A new drug safety bill that is aimed at giving the Food and Drug Administration the ability to better police the global prescription medication market was unveiled by House Democrats yesterday. Should the bill be successful it could have an enormous impact on increasing the safety of prescription drugs that are imported into the U.S.
Over the past several years the prescription drug market has become increasingly global in its scope with more and more manufacturers seeking cheaper production costs by manufacturing drugs overseas.
In 2008 tainted batches of the anticoagulant drug Heparin that were manufactured in China lead to dozens of American deaths.
The FDA received much publicized for ridicule for its failure to catch the tainted product before it was introduced into the American market; however, in the following months it became clear that the FDA did not have the funding or the man power to ensure drug safety in this ever expanding global economy.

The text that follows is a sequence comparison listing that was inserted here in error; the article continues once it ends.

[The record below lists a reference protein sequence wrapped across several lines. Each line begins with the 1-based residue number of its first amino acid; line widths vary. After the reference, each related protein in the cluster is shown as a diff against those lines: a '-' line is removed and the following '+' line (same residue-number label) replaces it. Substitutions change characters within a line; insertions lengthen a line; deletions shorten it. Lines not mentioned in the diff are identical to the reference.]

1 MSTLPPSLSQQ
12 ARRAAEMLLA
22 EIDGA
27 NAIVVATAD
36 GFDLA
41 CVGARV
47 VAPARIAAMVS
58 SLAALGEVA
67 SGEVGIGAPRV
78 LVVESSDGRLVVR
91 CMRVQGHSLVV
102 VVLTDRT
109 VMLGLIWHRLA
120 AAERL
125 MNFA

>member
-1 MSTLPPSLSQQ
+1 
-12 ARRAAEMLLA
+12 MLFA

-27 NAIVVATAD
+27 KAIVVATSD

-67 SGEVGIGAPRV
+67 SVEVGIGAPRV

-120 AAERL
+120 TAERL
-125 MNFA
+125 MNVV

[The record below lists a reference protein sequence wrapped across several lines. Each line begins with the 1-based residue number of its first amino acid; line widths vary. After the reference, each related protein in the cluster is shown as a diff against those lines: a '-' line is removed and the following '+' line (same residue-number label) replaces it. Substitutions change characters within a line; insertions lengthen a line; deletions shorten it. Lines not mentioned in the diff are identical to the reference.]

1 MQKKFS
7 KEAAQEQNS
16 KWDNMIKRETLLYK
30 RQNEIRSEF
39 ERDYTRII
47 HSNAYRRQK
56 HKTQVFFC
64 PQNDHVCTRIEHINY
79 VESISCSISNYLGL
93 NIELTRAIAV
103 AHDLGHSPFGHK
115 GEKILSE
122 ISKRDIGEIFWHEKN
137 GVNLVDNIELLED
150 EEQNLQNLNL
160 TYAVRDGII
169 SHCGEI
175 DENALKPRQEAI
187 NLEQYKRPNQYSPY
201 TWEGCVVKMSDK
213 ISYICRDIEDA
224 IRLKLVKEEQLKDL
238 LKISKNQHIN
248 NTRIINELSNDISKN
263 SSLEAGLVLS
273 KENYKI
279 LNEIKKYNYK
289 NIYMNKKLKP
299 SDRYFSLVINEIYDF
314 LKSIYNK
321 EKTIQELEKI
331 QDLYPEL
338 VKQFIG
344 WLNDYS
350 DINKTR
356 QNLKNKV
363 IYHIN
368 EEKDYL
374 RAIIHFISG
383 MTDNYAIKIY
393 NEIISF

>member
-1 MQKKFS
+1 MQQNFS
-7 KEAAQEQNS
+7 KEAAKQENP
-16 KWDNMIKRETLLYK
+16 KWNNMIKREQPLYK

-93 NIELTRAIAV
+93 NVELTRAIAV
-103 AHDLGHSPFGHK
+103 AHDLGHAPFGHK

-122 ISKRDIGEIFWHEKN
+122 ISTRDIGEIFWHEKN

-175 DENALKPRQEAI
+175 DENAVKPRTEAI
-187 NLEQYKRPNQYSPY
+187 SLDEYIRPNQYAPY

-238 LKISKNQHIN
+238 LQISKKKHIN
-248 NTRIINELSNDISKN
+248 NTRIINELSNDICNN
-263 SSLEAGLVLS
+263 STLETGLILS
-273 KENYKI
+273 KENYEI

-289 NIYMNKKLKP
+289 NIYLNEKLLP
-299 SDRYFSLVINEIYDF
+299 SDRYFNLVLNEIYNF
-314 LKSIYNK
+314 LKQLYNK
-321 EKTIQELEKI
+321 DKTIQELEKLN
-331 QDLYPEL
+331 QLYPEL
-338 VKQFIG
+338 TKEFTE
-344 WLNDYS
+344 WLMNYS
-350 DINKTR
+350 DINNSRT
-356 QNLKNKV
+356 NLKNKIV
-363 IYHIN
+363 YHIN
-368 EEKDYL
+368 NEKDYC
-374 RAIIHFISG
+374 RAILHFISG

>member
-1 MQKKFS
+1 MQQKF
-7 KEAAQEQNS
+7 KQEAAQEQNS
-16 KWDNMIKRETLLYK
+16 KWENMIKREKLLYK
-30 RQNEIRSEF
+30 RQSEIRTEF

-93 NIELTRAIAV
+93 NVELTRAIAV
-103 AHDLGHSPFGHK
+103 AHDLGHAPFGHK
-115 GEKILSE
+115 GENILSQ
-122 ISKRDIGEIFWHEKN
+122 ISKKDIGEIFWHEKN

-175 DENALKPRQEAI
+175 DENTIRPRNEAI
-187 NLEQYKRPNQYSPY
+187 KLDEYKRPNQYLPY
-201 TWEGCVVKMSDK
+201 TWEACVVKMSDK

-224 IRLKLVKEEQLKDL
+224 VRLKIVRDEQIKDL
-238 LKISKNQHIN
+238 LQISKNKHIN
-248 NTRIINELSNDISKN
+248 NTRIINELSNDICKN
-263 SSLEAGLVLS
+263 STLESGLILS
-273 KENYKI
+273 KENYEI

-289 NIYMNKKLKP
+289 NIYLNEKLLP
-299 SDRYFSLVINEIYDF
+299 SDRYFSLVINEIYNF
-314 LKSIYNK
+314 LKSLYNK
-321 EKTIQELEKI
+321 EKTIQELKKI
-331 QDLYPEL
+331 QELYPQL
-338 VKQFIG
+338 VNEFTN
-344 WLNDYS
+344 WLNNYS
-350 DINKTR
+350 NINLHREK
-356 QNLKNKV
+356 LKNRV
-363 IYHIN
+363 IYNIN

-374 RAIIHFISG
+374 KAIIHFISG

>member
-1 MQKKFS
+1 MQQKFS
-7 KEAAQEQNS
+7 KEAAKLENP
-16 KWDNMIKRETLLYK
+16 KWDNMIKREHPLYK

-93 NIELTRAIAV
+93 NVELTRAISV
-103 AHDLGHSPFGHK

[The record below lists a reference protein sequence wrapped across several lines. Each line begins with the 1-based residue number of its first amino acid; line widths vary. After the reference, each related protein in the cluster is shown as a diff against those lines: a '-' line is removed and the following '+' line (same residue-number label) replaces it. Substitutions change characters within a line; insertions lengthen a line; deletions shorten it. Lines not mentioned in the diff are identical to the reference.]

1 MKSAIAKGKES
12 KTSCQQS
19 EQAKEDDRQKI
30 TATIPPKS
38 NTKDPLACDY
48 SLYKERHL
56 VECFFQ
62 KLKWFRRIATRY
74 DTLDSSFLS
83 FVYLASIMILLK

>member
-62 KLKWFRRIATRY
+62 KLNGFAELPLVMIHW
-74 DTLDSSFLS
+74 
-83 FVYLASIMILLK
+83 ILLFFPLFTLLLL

Currently international manufacturing facilities are inspected with far less frequency than domestic facilities and if we truly want to ensure the safety of the drugs we are taking and prescribing it is imperative that this issue is addresses soon.
The new bill calls for “parity” between foreign and domestic inspections, meaning that no matter where a facility is located it would be inspected with same frequency as domestic manufacturing facilities.
The new bill would require manufacturers to ensure the “safety of their supply line” and would even give the FDA the much needed power to mandate recalls of drugs it determined to be unsafe.
While this bill might seem like a no brainer to many, the bills future is certainly in danger. With no initial Republican supporters the bill could be left for dead should a republican controlled Congress take office at the November elections.
Representative Henry Waxman of California said that he would work with the FDA and “all stake holders to move the legislation forward” as quickly as possible.